For selfless Bill Ellens, volunteering for Walsall Healthcare NHS Trust continues a long passion for giving back.
There can’t be too many hospitals who have their very own litter picker. But Walsall Healthcare does – and Bill’s been doing it for more than six years.
The 76-year-old grandfather also likes to give back to help the planet – the Walsall Friends of the Earth member had wild flowers planted around the edge of Walsall Manor Hospital car park to attract bees and arranged for trees from the Woodland Trust to be planted around the grounds.
As Chair of Walsall Council’s Carer Users Support Partnership, Bill became a “critical friend”, heading up 20 volunteers in social care checking if people including teenage mums, disabled and mental health patients were receiving the correct support.
Bill, who was born at the Manor and lives a five-minute walk away, volunteers there three times a week.
His late mum Rose Ellens, a Registered State Nurse, worked in Maternity there for 25 years and died at St Giles Hospice, which is now renamed Goscote Hospice and is part of Walsall Healthcare.
Besides litter picking – and because of his love for gardening – Bill was asked to look after the West Wing courtyard gardens along with the garden to Ward 29, with help from other Trust volunteers.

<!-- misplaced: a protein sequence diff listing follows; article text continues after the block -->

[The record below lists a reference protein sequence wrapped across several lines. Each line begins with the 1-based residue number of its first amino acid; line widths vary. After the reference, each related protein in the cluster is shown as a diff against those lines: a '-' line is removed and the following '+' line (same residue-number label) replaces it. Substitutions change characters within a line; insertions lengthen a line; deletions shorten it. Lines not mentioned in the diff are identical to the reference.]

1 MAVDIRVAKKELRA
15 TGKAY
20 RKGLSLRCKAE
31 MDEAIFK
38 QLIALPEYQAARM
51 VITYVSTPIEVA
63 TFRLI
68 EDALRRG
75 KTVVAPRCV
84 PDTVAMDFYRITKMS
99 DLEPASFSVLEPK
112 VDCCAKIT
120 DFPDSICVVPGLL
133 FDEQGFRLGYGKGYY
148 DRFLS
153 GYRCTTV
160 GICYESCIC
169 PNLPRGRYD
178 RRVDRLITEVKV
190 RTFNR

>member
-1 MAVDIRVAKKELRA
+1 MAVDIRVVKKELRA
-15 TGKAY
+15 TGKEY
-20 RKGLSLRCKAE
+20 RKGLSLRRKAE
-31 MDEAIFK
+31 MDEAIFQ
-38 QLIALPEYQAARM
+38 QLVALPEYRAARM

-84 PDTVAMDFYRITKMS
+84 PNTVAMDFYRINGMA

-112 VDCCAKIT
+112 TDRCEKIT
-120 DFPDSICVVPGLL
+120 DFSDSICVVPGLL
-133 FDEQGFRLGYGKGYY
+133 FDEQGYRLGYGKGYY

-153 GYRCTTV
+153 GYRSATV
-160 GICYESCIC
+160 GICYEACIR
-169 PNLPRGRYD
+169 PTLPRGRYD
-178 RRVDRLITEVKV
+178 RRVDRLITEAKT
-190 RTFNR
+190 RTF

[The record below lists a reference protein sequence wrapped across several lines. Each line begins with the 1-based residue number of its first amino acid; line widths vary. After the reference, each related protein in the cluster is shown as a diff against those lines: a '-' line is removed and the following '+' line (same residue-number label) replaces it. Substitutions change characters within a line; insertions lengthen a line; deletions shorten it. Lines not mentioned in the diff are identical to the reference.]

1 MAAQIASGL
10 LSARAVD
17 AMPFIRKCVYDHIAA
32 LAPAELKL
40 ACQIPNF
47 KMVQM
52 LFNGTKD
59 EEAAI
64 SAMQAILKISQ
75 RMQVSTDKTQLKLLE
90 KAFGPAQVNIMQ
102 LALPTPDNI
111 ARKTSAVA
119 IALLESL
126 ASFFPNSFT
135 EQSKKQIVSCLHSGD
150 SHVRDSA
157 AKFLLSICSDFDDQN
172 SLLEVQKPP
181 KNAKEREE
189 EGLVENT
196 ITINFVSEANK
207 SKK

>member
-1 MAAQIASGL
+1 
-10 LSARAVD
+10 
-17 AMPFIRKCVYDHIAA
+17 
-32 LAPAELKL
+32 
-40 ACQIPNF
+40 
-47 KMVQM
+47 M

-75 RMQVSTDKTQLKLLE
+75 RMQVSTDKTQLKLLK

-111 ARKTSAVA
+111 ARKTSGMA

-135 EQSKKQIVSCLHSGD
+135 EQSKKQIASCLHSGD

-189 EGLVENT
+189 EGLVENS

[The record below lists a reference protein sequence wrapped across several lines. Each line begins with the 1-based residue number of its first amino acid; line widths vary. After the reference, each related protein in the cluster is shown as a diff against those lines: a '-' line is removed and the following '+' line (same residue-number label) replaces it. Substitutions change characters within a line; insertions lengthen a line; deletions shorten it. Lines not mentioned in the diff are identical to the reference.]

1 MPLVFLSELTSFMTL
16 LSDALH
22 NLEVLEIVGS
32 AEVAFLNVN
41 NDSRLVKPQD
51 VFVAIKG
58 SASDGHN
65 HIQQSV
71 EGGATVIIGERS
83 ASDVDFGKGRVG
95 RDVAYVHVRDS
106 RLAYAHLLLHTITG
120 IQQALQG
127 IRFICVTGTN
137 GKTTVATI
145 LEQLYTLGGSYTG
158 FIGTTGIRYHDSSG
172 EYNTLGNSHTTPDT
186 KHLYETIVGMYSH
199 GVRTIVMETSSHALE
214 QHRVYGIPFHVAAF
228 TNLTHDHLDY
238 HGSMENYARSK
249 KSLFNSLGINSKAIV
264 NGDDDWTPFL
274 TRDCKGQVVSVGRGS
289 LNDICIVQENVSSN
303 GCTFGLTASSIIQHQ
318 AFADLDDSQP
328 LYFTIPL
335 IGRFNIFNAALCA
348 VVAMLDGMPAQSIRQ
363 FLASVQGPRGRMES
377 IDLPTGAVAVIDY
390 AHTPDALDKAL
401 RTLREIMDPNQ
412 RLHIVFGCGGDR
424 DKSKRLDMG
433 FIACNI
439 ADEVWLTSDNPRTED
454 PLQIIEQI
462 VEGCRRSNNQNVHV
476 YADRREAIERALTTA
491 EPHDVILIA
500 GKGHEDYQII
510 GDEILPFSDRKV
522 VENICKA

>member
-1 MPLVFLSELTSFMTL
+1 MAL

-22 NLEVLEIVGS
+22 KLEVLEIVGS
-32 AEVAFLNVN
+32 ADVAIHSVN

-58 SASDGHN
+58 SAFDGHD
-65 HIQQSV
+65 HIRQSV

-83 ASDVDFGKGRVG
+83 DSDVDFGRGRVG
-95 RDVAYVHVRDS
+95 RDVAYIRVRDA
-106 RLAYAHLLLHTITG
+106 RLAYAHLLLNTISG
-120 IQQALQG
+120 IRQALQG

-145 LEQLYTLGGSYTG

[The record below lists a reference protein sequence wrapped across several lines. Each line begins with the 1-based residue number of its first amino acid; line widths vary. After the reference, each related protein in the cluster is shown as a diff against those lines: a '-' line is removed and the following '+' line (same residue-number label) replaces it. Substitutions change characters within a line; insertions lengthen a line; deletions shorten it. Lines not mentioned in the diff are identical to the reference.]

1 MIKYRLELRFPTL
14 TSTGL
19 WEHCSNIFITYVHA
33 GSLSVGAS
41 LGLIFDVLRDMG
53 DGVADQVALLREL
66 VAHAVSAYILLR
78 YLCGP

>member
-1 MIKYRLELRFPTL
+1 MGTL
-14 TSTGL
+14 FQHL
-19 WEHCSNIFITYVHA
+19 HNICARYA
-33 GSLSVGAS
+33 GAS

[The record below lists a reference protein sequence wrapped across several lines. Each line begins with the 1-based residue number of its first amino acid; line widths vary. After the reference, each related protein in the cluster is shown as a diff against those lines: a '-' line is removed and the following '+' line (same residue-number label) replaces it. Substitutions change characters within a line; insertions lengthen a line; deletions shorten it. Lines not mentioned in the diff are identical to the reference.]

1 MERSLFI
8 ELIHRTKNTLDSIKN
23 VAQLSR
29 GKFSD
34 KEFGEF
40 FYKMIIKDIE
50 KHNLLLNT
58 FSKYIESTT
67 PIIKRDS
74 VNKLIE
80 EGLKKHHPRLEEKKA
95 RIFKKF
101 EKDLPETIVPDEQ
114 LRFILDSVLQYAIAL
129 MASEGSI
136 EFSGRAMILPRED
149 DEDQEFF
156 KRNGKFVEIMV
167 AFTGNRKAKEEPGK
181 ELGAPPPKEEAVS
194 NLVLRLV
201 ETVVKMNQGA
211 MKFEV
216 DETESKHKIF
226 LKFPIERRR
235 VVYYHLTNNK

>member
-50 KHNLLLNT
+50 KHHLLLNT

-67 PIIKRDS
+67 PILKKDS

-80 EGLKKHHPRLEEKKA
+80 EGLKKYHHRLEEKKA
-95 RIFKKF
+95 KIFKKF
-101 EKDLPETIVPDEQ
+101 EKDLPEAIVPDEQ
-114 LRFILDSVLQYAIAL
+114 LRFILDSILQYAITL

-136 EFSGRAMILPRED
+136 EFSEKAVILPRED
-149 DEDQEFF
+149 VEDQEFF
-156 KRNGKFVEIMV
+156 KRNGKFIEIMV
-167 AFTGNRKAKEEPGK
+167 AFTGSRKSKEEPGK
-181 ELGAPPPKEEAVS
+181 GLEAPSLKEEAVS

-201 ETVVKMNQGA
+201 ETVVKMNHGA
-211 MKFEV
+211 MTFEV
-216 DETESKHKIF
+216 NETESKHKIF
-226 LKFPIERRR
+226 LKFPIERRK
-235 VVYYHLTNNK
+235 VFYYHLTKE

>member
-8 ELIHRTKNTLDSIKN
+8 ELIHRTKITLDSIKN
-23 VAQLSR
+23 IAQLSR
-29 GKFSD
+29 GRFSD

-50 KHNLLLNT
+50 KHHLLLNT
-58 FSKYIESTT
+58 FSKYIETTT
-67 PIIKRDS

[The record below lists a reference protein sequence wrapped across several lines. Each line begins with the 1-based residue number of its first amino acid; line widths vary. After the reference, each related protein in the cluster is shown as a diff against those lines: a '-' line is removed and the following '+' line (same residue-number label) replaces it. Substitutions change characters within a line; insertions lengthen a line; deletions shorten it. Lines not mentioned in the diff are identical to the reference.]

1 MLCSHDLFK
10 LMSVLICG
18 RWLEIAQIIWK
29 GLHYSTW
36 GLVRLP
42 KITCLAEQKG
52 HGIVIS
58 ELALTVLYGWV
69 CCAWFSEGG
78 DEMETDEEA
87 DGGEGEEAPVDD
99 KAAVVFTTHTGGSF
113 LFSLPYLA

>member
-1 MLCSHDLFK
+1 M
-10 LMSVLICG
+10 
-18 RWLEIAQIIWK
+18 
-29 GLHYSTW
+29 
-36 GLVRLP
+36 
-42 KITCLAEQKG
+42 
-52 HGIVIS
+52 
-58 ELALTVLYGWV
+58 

Walsall’s branch of Friends of the Earth supplied some of the original plants for Ward 29, whose potting shed was funded by the League of Friends, while the Trust’s charity Well Wishers and local allotments donated plants.
Bill has also assisted with feeding patients on Ward 3 and has helped out at numerous Well Wishers events, including selling books and raffle tickets.
“If you ask a lot of people why they volunteer it’s because they want to give something back,” he said. “Many of us are living longer and in some cases healthier lives and it’s down to the NHS. Without the NHS and its advances in technology, a lot of us wouldn’t be here.”
Bill, who walks up to 10 miles a day with his two rescue greyhounds, speaks from experience as he underwent surgery to have his prostate shaved after it became infected.
“It’s also about talking to people and listening,” added Bill. “Once, on Ward 29 after I planted some tomatoes, I got chatting to a patient who was watering them and he put in some tomatoes in his window to ripen.
“He seemed uplifted by seeing things grow and the staff brought him out into the garden before he died. I’d like to think it helped him in those last few weeks of his life.”
Bill’s career as a caretaker for the housing department at Walsall Council, now whg, led to him meeting his wife Carmen, after her flat had burnt down and he went to help her. That was the start 30 years together.
During COVID-19, volunteer work was suspended, but, following its resumption, Bill was contacted by Julie Venables, Volunteer Administrator at Walsall Healthcare.
She wanted to set up a litter-picking group, as Julie knew Bill was a member of Walsall Wombles, a similar collective.
The pair spent an afternoon clearing the ground at the back of Ward 29. When Julie saw what Bill had done when he had finished, she cried tears of joy.
Julie said: “Bill is very passionate about what he does and he’s very good at it. It would be nice to develop that with more people involved.”
Volunteers are always welcome at the Trust. To apply visit: https://www.walsallhealthcare.nhs.uk/work-with-us/volunteering/ All applications are made through the better impact website. Voluntary Services can also be contacted on 01922 656869.